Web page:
Mr. Wicks: I always remember the hon. Gentleman as an excitable member of the Select Committee.

The number of young people from poor backgrounds attending university is increasing. The policies that we are putting in place will enable more young people from poor backgrounds to go to university, including our best universities. Our system of fees and loans is fair to students, fair to families and fair to the taxpayer. Very soon, 50 per cent. of those going to university will pay no tuition fees at all.

Mr. Michael J. Foster (Worcester): I should like to draw my hon. Friend's attention to the education

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maintenance allowance scheme that is being piloted in Worcestershire, and to the increased number of young people aged 16 to 18 whom the scheme is encouraging to stay on in schools and colleges. What plans does he have to roll out the scheme in other parts of the country? What plans does he have to make the Worcestershire scheme a permanent one?

Mr. Wicks: Education maintenance allowances are still a pilot exercise--albeit on a large scale as they now cover one third of the country. The early results are showing improvement in participation and a better approach by students once they are in college. The feedback from the young people and teachers whom I meet is excellent. Obviously we shall have regard to the pilot findings when addressing the issue of a national roll-out.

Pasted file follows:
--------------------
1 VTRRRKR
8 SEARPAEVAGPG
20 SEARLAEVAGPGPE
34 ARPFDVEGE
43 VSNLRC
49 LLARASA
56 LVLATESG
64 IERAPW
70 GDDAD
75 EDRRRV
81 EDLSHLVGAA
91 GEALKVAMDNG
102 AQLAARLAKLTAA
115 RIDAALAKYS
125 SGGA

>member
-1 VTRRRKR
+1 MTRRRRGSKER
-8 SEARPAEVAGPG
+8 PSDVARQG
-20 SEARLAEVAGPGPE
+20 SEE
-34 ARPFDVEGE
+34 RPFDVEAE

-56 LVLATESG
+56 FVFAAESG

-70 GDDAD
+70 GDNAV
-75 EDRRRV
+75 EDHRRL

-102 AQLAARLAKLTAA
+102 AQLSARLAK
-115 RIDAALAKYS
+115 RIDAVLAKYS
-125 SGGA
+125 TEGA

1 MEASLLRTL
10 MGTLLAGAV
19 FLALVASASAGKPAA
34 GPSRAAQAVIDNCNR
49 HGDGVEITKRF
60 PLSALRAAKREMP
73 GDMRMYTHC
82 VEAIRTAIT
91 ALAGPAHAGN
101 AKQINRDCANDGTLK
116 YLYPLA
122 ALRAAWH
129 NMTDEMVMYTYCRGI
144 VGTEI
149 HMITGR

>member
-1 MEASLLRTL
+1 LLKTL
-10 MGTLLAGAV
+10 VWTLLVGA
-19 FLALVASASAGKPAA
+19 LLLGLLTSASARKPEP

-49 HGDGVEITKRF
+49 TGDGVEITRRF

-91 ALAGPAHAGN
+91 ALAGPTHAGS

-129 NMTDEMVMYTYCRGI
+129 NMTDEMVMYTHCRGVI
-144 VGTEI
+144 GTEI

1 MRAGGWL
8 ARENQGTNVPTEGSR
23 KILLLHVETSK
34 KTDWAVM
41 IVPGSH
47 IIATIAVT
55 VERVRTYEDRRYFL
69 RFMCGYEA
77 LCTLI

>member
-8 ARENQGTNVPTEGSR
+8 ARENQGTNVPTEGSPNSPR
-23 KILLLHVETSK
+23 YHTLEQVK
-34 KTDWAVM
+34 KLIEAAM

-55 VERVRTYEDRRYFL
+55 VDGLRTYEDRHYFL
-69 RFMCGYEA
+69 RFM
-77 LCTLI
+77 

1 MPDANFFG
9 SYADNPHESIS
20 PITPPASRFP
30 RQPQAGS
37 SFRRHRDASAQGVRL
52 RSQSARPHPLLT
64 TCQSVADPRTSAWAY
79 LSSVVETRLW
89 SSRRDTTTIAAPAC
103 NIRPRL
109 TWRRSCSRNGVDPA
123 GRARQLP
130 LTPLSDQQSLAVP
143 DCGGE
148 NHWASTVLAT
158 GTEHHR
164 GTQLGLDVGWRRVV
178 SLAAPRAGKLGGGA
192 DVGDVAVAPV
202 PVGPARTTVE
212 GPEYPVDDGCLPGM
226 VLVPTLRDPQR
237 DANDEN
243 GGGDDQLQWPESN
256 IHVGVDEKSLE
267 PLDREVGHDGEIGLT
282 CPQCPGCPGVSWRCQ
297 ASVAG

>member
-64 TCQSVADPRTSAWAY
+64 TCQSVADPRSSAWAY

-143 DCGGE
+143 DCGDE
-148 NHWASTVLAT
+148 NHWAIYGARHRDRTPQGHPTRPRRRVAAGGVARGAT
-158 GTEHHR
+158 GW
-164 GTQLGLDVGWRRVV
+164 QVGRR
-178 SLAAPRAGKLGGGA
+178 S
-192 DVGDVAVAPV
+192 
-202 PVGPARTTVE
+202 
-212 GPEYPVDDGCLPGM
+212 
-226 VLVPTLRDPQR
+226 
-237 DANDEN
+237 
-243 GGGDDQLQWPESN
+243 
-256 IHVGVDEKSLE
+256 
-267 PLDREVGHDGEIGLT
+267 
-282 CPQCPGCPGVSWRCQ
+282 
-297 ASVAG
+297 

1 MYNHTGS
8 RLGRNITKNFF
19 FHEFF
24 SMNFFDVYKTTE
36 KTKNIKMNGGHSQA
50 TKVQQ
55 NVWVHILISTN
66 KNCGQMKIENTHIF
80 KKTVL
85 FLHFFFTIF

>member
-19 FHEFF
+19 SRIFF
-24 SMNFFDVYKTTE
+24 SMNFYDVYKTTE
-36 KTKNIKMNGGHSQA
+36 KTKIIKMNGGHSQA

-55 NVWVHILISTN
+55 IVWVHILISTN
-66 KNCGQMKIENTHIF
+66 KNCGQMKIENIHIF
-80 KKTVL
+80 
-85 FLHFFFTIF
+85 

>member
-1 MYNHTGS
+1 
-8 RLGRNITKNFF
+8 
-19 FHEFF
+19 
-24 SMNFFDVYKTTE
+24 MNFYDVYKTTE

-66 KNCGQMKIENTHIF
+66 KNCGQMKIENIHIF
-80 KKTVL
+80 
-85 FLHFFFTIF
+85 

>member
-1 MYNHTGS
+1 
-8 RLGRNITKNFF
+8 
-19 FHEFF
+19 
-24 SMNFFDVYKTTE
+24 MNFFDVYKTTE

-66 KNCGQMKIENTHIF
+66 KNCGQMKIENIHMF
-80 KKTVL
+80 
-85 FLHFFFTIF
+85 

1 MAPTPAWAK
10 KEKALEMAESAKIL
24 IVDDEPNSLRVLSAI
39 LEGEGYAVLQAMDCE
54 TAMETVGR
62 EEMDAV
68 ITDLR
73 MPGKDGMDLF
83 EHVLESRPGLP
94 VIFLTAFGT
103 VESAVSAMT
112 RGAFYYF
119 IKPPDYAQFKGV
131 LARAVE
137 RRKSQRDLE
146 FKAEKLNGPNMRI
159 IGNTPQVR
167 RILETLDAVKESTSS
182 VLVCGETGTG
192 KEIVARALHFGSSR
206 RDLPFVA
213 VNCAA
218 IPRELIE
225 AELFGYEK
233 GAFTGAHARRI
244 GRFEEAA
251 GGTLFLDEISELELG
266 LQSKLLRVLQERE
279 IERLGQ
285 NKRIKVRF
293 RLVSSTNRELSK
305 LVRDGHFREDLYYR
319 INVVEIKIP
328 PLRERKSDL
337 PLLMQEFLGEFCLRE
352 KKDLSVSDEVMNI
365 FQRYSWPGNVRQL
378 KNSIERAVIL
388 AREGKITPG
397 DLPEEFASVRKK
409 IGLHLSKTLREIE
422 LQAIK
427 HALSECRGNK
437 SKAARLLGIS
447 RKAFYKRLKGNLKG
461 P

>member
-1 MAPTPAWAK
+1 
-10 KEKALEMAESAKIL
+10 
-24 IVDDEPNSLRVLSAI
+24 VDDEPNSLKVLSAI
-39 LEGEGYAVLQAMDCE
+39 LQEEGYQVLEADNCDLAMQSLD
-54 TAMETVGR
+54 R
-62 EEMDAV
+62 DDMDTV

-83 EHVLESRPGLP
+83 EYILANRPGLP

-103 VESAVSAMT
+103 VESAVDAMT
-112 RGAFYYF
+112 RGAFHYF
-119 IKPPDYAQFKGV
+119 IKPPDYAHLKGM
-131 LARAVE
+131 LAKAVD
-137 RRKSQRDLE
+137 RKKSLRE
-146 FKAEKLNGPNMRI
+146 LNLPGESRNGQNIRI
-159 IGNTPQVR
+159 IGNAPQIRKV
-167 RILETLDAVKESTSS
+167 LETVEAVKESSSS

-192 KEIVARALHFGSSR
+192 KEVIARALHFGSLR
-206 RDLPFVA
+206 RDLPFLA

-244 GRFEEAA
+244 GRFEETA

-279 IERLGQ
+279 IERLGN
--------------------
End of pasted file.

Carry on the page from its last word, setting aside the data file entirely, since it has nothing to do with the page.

Mr. John Hayes (South Holland and The Deepings): Does the Minister recognise and appreciate the relationship between staying-on rates and the quality of life that children experience in the statutory period of their schooling? If that experience is nasty and brutish, is it not also likely to be short as they strive to get out of education at the earliest possible opportunity? If indiscipline and disruption is their experience--[Laughter.] Labour Members laugh, but Opposition Members are angry because people's lives are being blighted by disruption and indiscipline in schools. If, as Ofsted revealed, that is a growing problem, and if that problem is linked to the failure to recruit teachers--which in itself stops people staying on at school--is it not time that Ministers replaced their indifference with a commitment and determination to stop our children's lives being blighted and our teachers' careers ruined?

Mr. Wicks: We shall obviously very carefully consider the recommendations and points in the Ofsted report; I think that that is what the hon. Gentleman was referring to. We have 1,000 pupil support units in our schools to help us tackle that problem. We have also made some very clear statements about the need to eradicate bullying in our schools. We will do anything to support school governors, head teachers and teachers in tackling the problem. We are very concerned to tackle the problem. We are not complacent about it, and we are moving in the right direction. Every one of our young people should be able to be taught, and our teachers should be able to teach, in an environment that is conducive to learning.